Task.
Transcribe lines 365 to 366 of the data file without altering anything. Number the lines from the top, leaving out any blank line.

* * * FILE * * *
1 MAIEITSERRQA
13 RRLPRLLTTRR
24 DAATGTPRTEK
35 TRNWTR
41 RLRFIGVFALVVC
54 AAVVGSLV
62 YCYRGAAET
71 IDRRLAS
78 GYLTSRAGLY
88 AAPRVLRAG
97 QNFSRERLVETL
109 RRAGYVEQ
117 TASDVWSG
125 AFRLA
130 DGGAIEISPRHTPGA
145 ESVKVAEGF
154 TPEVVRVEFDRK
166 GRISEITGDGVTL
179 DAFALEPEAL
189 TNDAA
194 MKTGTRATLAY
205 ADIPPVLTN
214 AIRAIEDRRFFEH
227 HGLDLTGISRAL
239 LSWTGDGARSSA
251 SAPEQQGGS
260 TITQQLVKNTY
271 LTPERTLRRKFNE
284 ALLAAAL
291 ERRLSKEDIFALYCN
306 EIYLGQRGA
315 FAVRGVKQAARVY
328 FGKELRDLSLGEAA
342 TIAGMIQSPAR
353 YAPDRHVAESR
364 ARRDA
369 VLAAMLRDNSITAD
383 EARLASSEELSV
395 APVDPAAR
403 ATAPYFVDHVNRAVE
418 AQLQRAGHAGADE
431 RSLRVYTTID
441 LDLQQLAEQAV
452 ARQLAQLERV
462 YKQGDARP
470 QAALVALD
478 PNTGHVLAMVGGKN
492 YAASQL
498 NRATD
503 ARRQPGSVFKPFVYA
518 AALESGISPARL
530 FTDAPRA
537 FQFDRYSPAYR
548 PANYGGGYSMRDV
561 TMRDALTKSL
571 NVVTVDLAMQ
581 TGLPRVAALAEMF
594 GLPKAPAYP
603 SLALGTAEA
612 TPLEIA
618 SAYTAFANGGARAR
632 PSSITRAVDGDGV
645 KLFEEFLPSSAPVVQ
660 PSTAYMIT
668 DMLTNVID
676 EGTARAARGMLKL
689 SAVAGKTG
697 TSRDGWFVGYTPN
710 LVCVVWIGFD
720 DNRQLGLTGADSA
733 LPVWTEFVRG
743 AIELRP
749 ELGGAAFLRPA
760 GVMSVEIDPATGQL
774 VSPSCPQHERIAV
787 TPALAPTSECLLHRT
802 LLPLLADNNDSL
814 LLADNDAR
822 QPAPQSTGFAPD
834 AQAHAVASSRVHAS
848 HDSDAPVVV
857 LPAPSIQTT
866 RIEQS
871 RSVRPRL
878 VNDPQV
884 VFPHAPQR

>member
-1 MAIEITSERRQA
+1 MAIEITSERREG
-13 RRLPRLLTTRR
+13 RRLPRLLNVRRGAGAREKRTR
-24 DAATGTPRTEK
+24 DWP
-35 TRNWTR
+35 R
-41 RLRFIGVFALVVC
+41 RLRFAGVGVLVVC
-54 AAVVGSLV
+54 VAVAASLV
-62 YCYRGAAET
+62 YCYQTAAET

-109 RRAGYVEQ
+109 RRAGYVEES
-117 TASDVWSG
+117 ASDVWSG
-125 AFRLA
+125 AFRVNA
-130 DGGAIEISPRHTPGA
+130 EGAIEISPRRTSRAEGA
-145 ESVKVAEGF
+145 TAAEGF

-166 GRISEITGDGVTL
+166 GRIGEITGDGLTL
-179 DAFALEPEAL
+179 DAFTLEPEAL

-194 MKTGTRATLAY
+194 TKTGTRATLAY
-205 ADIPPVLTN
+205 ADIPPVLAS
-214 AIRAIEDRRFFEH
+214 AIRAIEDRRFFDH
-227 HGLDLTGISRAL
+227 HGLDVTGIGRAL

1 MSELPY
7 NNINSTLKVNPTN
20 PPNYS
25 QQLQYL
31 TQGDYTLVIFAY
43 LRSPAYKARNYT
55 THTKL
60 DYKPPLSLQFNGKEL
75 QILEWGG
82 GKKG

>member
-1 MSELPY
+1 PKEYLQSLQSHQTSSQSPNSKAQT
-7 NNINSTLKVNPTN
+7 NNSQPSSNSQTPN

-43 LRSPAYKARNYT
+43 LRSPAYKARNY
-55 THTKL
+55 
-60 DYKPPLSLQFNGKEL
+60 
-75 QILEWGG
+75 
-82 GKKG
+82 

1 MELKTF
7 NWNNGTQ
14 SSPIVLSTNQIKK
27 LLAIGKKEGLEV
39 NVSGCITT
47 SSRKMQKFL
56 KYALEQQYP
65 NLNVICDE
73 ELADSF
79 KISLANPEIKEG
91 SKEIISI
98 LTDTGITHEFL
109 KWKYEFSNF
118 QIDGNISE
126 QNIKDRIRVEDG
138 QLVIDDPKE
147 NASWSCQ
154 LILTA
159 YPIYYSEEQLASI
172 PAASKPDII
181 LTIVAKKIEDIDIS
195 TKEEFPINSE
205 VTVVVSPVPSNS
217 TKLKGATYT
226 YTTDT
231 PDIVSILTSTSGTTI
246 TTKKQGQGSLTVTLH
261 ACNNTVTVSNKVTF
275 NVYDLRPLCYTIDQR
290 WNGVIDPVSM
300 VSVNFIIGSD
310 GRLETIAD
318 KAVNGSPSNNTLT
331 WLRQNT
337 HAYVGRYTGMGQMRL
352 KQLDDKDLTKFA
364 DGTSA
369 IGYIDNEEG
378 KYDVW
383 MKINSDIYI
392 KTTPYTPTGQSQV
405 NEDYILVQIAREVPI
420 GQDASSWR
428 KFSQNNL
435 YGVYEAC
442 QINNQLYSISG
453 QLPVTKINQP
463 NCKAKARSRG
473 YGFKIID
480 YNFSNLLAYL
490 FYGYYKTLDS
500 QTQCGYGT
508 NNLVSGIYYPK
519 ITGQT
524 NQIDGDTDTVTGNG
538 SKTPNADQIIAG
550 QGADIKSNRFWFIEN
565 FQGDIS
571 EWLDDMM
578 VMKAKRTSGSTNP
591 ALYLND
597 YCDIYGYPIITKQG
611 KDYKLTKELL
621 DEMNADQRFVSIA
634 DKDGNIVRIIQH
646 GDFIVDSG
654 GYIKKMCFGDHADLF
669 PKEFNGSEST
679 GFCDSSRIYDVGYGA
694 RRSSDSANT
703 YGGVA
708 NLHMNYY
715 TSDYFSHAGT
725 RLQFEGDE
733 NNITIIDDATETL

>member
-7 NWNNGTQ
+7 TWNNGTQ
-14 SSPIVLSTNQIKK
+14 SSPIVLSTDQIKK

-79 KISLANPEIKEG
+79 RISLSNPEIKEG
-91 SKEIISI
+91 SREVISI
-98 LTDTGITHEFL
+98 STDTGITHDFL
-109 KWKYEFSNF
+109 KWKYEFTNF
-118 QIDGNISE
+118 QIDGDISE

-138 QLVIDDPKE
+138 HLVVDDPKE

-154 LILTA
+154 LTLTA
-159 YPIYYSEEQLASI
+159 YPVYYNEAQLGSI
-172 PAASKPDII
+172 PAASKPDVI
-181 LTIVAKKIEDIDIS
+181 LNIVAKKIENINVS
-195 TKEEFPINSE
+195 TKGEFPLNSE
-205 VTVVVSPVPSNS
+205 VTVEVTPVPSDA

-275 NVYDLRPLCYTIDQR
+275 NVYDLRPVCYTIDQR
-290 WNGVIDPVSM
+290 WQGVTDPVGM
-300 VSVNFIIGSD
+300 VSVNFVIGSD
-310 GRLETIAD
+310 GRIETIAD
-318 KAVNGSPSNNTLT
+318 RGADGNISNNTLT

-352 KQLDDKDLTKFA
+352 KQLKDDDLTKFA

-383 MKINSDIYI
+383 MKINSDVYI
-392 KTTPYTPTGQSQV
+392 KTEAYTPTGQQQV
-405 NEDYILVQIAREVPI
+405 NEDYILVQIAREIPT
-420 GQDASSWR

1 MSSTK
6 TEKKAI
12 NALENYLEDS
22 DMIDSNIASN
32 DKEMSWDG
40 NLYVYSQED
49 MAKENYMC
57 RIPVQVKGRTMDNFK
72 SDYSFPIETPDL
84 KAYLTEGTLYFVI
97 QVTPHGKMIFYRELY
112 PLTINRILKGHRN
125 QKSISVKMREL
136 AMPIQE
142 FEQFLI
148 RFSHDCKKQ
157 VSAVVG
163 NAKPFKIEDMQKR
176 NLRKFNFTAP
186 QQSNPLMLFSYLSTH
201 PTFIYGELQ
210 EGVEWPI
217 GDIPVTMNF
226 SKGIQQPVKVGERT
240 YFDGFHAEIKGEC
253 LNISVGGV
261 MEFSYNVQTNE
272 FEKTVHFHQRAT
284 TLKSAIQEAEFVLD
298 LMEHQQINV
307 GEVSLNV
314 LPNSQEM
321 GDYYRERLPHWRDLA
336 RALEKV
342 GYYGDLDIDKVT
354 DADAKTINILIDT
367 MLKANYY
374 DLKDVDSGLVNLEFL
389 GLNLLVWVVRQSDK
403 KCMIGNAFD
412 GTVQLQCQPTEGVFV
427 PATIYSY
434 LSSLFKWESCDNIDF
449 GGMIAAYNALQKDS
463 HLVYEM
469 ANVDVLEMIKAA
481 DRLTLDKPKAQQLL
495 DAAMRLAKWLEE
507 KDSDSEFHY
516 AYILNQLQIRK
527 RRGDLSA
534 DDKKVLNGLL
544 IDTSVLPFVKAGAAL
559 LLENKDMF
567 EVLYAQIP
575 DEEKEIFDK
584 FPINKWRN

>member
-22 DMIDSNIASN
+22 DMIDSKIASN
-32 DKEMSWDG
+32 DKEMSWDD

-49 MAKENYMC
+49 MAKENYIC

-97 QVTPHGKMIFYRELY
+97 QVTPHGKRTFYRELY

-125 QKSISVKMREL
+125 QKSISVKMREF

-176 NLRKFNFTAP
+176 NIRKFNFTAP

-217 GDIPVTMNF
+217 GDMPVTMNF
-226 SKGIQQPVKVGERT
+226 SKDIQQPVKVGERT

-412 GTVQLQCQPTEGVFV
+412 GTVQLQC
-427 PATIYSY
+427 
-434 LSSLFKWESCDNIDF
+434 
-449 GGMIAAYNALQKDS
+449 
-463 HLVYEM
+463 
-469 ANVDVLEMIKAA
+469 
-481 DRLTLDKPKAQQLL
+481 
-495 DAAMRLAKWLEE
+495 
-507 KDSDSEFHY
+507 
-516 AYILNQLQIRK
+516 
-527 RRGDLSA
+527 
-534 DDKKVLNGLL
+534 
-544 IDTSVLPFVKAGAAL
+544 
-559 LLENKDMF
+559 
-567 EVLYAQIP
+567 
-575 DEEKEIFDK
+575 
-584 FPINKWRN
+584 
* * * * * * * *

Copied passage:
+516 
-527 RRGDLSA